Morgan Ashleigh 20. Philadelphia. Anthropology major. Liberal. Open-minded. I post about things I'm into, including but not limited to nature, music, photography, human rights, culture, history and philosophy. I would be more than happy to be your friend.
"The greatest thing you'll ever learn is just to love and be loved in return"
France became the 14th country in the world to allow same-sex couples to wed Tuesday, when its parliament approved a law that has sparked often violent street protests and a rise in homophobic attacks.
Someday I’ll visit them. Via cmfcknw: The Catacombs of Paris
Paris has a deeper and stranger connection to its underground than almost any city, and that underground is one of the richest. The arteries and intestines of Paris, the hundreds of miles of tunnels that make up some of the oldest and densest subway and sewer networks in the world, are just the start of it. Under Paris there are spaces of all kinds: canals and reservoirs, crypts and bank vaults, wine cellars transformed into nightclubs and galleries. Most surprising of all are the carrières—the old stone quarries that fan out in a deep and intricate web under many neighborhoods, mostly in the southern part of the metropolis.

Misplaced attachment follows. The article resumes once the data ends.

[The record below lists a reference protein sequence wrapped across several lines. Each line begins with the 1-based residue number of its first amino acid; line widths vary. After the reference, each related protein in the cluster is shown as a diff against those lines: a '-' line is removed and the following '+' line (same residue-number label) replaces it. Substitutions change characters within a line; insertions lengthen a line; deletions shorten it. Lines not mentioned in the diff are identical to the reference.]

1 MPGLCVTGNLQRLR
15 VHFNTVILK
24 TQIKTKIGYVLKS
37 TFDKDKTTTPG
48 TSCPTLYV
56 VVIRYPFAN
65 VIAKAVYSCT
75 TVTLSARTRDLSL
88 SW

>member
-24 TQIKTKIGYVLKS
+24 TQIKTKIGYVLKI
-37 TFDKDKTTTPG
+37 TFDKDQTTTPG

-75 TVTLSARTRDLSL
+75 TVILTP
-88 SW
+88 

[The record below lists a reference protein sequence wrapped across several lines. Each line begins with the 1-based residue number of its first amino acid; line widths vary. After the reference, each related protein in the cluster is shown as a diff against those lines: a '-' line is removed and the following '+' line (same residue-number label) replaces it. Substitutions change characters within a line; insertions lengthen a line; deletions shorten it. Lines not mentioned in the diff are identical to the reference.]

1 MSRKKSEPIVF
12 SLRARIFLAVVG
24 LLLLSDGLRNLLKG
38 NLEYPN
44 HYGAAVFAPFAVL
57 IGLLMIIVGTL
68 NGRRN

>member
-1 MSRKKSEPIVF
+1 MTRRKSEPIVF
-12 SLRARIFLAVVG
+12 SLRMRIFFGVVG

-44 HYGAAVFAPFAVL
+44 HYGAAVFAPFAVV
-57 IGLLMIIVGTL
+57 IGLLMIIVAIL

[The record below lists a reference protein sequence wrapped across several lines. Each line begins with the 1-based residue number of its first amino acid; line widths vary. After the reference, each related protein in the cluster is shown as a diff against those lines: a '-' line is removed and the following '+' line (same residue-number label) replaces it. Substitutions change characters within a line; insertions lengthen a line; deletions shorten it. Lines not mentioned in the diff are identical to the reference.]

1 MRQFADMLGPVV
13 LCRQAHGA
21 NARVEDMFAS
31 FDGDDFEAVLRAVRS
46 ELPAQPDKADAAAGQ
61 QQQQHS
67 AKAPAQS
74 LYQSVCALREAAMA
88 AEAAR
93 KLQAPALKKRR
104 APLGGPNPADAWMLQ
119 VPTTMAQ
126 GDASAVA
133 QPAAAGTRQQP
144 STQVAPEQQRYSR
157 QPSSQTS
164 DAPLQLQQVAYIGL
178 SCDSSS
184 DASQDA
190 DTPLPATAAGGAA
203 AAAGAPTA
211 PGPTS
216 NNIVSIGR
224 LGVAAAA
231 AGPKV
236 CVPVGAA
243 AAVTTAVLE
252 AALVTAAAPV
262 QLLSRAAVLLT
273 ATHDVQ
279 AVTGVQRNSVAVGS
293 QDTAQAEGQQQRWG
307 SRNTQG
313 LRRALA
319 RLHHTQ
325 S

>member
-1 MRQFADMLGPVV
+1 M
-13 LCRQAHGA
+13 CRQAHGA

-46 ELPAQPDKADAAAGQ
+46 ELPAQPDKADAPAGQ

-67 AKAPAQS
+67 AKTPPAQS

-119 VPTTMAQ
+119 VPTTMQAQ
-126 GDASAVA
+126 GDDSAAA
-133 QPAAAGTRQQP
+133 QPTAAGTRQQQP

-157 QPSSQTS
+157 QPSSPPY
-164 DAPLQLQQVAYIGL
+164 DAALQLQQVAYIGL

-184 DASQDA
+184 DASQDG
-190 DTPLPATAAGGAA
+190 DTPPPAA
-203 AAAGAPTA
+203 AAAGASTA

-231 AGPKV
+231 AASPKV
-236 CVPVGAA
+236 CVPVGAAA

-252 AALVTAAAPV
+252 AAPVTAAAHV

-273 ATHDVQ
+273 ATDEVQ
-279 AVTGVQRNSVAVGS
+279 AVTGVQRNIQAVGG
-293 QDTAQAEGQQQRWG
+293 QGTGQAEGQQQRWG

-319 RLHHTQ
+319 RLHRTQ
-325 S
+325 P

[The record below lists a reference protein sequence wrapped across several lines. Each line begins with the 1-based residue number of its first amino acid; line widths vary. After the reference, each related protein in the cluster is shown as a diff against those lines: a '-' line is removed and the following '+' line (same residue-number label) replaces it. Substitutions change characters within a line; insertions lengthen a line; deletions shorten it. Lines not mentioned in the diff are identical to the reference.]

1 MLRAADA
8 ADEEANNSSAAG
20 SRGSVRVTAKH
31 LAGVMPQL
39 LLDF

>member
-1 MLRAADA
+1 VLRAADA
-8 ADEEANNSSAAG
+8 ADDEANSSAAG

These sections of caverns and tunnels have been transformed into underground ossuaries, holding the remains of about 6 million people. Opened in the late 18th century, the underground cemetery became a tourist attraction on a small scale from the early 19th century, and has been open to the public on a regular basis from 1874.
The official name for these subterranean veins is l’Ossuaire Municipal. Although the cemetery portion covers only a small section of underground tunnels comprising “les carrières de Paris”, Parisians today often refer to the entire tunnel network as “The Catacombs.”
‘Pointillism: each one of these dots of color is intended to function like a pixel on a TV or computer screen. It is meant to combine with other dots of color to create full shades of color.
‘There’s a strong sense of texture on the surface that Seurat loved. His control over color is evident in the combinations of hues used in the painting. When you look up closely to the painting, you realize you’re looking at something like Monet – the lyricism and the way the colors play across your eyes. The only way he could’ve made this painting is through intuition, not analysis alone’